Volunteer Dental Implant Assistant

Dental implants are for cases in which people’s teeth have undergone some trauma or decay that has caused their teeth to deteriorate, and thus need replacing. This is not necessarily a speciality, but typically involves the aid of different areas of dentistry to complete the treatment. If you want to enter the profession of dentistry implants then it is best if you acquire relative work experience with an agency. This can be done with a local dental implant group, or you can try visiting your local hospital to gain an insight into dental medical procedures. Voluntary work experience, often unpaid, is a great way to learn the techniques involved in dental implants, but can also give you an insight as to whether this is the career for you.

Duties include

Duties would typically involve the following:

  • Ensuring a high level of customer care is given.
  • Working with a variety of dental utensils.
  • Working with patients from a variety of backgrounds and age groups.
  • Analysing any referral material you are given about the patient.
  • Making sure you are knowledgeable of the latest advances in dental implants.
  • Working with nurses and dentists to ensure the process is a success.
  • Your ‘speciality’ in the implant process may require you to place the dental implant, place the crown upon the implant or carry out surgery.
  • Ensuring patients understand the process involved with dental implants, and are happy to go ahead.
  • Dealing with teeth decay and trauma cases.

Skills and education required

The process of dental implantation typically involves a whole team of specialities, including your general dentist and surgeons. Therefore, it is difficult to narrow down which route you should take if you want to specialise in this method of dentistry. The best course of action is to work toward a dentistry degree, and to try and branch off into implant work as you go by. You will need a good standard of GCSE and A Level results, or other accepted qualifications, to do a degree. There will be a level of practicality to your degree, which is a good way to gain an insight into whether you do wish to branch off into dental implantation.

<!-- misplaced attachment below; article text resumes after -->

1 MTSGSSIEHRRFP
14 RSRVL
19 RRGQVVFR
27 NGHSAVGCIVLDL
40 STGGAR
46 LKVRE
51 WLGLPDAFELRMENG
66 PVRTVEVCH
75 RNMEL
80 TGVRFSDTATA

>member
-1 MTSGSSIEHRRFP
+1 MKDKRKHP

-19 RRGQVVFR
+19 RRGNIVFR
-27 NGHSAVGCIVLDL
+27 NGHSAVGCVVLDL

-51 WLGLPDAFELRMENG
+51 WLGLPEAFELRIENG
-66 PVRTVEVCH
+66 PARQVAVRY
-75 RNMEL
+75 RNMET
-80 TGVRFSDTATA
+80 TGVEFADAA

Skills required include excellent scientific skills, quick thinking, good patient skills, good eye coordination and attention to detail. A degree is usually not enough if you want to advance in dentistry, which is why it is best to gain some voluntary work experience as soon as possible. You can contact local dental implant agencies or organise a visit to your local hospital. Such experience would demonstrate that you do have a desire to enter the profession, but can also give you an idea as to whether you would like to move into this career. Websites of interest include the British Dental Journal - Jobs and NHS Careers